H2 blockers, also called H2-receptor antagonists, are medicines that reduce the amount of acid the stomach produces by blocking one important producer of acid: histamine2.
Histamine2, a common chemical in the body, signals the stomach to make acid. H2 blockers oppose histamineâs action and reduce the amount of acid the stomach produces. This type of medication is used to treat conditions in which the stomach produces too much acid, such as gastroesophageal reflux disease (GERD). They also have been prescribed for the treatment of peptic ulcer symptoms.
Below are commonly asked questions about H2 blockers.
- How do H2 blockers work?
H2 blockers, also called H2-receptor antagonists, are medicines that reduce the amount of acid the stomach produces by blocking one important producer of acid -- histamine2. How exactly do they do that?
- What are H2 blockers used for?
While H2 blockers are used most often in the treatment of GERD symptoms, they are used for other digestive disorders.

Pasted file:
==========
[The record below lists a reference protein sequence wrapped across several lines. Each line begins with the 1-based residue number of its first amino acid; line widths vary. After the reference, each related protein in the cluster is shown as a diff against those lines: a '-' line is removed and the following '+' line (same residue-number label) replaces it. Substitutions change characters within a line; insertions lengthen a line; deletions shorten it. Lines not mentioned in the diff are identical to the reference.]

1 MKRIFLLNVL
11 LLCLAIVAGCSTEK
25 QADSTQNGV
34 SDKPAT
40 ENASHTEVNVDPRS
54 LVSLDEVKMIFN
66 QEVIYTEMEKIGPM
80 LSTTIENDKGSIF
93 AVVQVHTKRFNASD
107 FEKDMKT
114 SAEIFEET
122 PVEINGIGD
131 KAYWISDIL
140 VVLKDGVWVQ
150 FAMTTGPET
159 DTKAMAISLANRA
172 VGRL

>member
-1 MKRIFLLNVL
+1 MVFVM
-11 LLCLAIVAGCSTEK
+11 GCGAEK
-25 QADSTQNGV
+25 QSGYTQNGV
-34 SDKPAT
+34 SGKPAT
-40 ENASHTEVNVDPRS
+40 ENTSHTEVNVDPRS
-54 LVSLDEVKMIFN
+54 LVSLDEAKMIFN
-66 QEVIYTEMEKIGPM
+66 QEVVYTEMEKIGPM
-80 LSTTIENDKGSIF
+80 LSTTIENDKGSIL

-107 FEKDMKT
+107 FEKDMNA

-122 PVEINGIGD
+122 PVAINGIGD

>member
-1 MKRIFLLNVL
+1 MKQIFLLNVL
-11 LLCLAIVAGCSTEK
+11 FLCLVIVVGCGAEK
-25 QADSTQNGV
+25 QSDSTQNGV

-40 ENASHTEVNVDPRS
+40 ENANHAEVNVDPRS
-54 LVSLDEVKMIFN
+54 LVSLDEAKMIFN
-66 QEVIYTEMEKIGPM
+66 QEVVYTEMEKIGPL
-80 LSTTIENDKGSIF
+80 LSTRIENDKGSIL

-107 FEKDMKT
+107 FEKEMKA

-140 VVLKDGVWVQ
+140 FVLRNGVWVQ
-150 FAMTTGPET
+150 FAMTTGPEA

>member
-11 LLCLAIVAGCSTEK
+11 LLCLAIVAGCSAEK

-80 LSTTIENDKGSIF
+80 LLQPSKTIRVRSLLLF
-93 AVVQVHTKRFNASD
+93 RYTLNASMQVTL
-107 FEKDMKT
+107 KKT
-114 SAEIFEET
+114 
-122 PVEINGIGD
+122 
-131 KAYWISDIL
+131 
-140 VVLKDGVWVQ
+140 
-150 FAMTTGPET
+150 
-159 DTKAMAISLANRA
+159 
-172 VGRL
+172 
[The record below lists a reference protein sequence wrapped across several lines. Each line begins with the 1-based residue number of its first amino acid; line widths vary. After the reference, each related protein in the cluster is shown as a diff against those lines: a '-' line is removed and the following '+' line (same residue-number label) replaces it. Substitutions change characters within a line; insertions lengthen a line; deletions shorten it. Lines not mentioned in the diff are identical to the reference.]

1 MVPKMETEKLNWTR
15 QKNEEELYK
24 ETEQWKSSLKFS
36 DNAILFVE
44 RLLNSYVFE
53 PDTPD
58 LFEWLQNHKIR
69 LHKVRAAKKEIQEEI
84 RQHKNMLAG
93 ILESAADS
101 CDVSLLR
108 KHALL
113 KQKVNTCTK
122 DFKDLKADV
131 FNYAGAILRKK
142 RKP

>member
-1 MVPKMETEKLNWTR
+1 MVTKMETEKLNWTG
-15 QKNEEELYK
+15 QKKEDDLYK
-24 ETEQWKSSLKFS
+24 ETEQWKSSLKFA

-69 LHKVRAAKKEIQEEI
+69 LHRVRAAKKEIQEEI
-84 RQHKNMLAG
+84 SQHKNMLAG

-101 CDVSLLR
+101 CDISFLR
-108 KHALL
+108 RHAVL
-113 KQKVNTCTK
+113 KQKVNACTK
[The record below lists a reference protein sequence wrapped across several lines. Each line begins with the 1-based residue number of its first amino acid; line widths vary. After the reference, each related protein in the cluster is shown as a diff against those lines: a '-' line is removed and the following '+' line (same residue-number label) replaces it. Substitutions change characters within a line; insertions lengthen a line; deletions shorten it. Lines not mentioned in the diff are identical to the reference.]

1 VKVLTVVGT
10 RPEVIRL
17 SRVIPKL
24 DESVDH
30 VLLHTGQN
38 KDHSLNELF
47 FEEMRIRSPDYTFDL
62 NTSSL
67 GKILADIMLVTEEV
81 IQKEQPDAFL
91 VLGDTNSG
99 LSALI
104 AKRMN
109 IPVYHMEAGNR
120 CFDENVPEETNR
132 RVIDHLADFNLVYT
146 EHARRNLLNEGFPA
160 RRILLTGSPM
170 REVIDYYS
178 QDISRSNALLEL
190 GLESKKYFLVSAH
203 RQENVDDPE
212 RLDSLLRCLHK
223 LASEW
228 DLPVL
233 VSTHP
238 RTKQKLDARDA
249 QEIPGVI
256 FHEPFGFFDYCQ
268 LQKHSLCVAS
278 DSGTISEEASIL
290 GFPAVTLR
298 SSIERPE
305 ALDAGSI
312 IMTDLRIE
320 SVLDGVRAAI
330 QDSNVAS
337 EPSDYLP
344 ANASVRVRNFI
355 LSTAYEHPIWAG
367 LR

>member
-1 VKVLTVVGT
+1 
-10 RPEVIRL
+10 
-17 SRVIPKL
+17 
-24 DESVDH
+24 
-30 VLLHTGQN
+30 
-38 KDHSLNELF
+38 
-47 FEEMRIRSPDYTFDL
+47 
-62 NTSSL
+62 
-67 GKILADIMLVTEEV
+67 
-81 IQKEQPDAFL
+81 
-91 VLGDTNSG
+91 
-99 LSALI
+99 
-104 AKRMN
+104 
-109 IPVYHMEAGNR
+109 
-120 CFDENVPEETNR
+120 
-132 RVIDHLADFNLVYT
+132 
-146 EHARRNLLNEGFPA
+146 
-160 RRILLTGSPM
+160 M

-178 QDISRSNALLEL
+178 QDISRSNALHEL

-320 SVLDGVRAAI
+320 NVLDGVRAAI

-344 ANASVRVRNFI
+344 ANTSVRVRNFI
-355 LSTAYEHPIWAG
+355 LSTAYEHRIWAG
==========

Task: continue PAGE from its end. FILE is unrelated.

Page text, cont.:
- Are there differences among the different H2 blockers?
While there are differences between H2 blockers depending on whether they are the over the counter or prescription, this isn't the biggest difference between H2 blockers.
- How are H2 blockers different from Proton Pump Inhibitors (PPIs)?
While both PPIs and H2 blockers suppress gastric acid secretion, they do it at different stages of production.
For more information on these medications, and others, please go to Drugs A to Z.
For more information on Gastroesophageal Reflux Disease (GERD), you can find information at the following resources:
Children and GERD:
- Symptoms of GERD in Infants
- Symptoms of GERD in Children
- Symptoms of GERD in Teens
- Diagnosing GERD in Infants
- Diagnosing GERD in Children
- Diagnosing GERD in Teens
- Treating GERD in Infants
- Treating GERD in Children
- Treating GERD in Teens